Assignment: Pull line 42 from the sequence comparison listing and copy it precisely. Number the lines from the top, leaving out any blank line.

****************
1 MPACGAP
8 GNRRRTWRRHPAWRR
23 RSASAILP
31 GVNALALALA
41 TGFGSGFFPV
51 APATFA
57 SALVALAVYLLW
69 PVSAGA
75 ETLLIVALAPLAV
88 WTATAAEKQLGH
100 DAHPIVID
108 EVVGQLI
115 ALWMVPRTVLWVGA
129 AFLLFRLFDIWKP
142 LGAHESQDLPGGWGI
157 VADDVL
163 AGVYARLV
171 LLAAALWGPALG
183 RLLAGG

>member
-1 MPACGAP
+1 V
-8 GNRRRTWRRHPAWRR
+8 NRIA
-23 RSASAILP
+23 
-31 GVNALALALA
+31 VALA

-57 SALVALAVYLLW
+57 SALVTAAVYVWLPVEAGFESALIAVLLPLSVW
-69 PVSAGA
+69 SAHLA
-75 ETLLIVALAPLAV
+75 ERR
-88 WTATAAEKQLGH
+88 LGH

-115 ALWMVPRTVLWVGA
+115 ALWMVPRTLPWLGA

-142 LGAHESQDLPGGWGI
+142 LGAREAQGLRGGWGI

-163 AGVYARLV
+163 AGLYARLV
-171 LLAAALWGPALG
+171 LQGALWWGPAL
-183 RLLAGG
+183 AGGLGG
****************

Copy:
+163 AGLYARLV